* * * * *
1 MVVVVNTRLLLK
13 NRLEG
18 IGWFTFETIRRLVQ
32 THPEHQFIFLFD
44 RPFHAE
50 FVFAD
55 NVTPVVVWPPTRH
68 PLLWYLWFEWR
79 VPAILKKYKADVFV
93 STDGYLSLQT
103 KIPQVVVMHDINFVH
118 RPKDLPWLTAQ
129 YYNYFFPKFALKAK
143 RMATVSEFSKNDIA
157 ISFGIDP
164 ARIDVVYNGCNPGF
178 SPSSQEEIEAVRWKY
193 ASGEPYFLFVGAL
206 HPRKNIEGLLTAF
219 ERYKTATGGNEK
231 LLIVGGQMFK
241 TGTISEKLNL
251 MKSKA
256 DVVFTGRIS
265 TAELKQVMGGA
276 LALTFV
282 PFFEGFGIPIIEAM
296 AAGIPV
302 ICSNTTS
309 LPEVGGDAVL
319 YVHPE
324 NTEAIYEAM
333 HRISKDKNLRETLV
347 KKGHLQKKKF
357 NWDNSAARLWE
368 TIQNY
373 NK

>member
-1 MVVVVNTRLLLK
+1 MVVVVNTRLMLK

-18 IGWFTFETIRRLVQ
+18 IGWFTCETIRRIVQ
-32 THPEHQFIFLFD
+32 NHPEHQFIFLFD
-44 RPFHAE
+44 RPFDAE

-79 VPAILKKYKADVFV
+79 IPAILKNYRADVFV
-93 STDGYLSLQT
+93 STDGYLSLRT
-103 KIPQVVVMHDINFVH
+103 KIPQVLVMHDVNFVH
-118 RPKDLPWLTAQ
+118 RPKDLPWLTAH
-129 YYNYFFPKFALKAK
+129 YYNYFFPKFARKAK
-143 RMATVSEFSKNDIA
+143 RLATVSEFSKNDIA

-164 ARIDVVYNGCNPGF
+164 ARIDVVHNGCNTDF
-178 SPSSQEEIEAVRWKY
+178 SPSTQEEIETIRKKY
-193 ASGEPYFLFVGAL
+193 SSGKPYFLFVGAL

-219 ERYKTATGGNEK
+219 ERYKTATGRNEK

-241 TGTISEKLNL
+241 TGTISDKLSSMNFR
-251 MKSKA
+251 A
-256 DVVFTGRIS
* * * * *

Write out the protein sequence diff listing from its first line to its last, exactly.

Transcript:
1 MVVVVNTRLLLK
13 NRLEG
18 IGWFTFETIRRLVQ
32 THPEHQFIFLFD
44 RPFHAE
50 FVFAD
55 NVTPVVVWPPTRH
68 PLLWYLWFEWR
79 VPAILKKYKADVFV
93 STDGYLSLQT
103 KIPQVVVMHDINFVH
118 RPKDLPWLTAQ
129 YYNYFFPKFALKAK
143 RMATVSEFSKNDIA
157 ISFGIDP
164 ARIDVVYNGCNPGF
178 SPSSQEEIEAVRWKY
193 ASGEPYFLFVGAL
206 HPRKNIEGLLTAF
219 ERYKTATGGNEK
231 LLIVGGQMFK
241 TGTISEKLNL
251 MKSKA
256 DVVFTGRIS
265 TAELKQVMGGA
276 LALTFV
282 PFFEGFGIPIIEAM
296 AAGIPV
302 ICSNTTS
309 LPEVGGDAVL
319 YVHPE
324 NTEAIYEAM
333 HRISKDKNLRETLV
347 KKGHLQKKKF
357 NWDNSAARLWE
368 TIQNY
373 NK

>member
-1 MVVVVNTRLLLK
+1 MVVVVNTRLMLK

-18 IGWFTFETIRRLVQ
+18 IGWFTCETIRRIVQ
-32 THPEHQFIFLFD
+32 NHPEHQFIFLFD
-44 RPFHAE
+44 RPFDAE

-79 VPAILKKYKADVFV
+79 IPAILKNYRADVFV
-93 STDGYLSLQT
+93 STDGYLSLRT
-103 KIPQVVVMHDINFVH
+103 KIPQVLVMHDVNFVH
-118 RPKDLPWLTAQ
+118 RPKDLPWLTAH
-129 YYNYFFPKFALKAK
+129 YYNYFFPKFARKAK
-143 RMATVSEFSKNDIA
+143 RLATVSEFSKNDIA

-164 ARIDVVYNGCNPGF
+164 ARIDVVHNGCNTDF
-178 SPSSQEEIEAVRWKY
+178 SPSTQEEIETIRKKY
-193 ASGEPYFLFVGAL
+193 SSGKPYFLFVGAL

-219 ERYKTATGGNEK
+219 ERYKTATGRNEK

-241 TGTISEKLNL
+241 TGTISDKLSSMNFR
-251 MKSKA
+251 A
-256 DVVFTGRIS